* Cost of goods too high, protesters want a fixed exchange rate
* Uganda rocked by violent demonstrations in April over prices
By Barry Malone
KAMPALA, July 6 (Reuters) - Shop owners in parts of Uganda shuttered their businesses on Wednesday to protest against a weakened currency and runaway inflation, the latest in a series of economic protests in the east African country this year.
Traders said they did not, as yet, plan any demonstrations in the country, which was plunged into chaos by protest marches over rising food and fuel prices in April.
“We have had to strike because the government has not listened to us when we tell them how hard it is for us to do business,” Issa Sekito, spokesman for the Kampala City Traders Association, told Reuters.
“The shilling is too weak against the dollar and, while there are global factors, there are internal ones, too. Traders cannot work for charity anymore.”
Sekito also said Chinese businessmen were draining the market of dollars, and that his association wanted the government to fix the exchange rate for three months.
Chinese businessmen own several large shops and restaurants in central Kampala and their numbers are growing, traders say.
“The Chinese traders are flushing the dollars out of the market in contravention to existing laws,” he said without elaborating. He said the protest would last two days.
In central Kampala and surrounding markets, as well as in the town of Masaka in southwest Uganda, the majority of shops and restaurants were closed and the streets were quieter than usual as the protest kicked off.
Armed riot and military police patrolled the streets in small groups and trucks containing tear gas stood guard on street corners considered protest flashpoints in the past.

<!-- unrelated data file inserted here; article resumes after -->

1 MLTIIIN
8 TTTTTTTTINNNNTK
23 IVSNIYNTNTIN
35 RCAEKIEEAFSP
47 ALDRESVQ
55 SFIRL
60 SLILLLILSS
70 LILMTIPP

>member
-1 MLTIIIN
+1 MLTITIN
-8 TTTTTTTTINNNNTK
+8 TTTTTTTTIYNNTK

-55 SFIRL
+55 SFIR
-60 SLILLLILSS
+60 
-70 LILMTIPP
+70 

During the price protests in April, nine unarmed people were shot dead by security forces, according to Human Rights Watch.
The immediate impact of the traders’ strike was a rise in the price of staples like sugar and salt in Kampala. The price of kilo of sugar had risen by up to 21 percent to 3,500 Ugandan shillings ($1.35) since Monday, residents said.
“It is hard, hard to live now because things are too expensive. But I don’t blame the shopkeepers, they are suffering, too. I blame the government,” said Linda Ssempijja, 23, a housekeeper speaking on a shuttered street.
The shilling has been weak against the dollar in recent months, and slipped to a record low of 2,710 on June 30 against the U.S. currency before the central bank stepped in to prop it up.
On Wednesday, the central bank launched a benchmark lending rate of 13 percent and a 5 percent core inflation target in a bid to tame prices which pushed inflation to a 17-year high in May.
Analysts said it might take time for the Ugandan shilling to respond, but the action could help the currency recover from the lows against the dollar.
In a sign of spreading discontent against the government, some traders blamed President Yoweri Museveni for the situation, but the leader, in power since 1986, has said drought was the cause of high food costs and soaring world oil prices.
“Nobody has money except one family in this country that has money and that’s Museveni’s family,” Motovu Felix, who owns a sporting goods shop, told Reuters. “I can’t afford to import stock anymore and people can’t afford to buy it either.”
(Editing by James Macharia and Elizabeth Fullerton)
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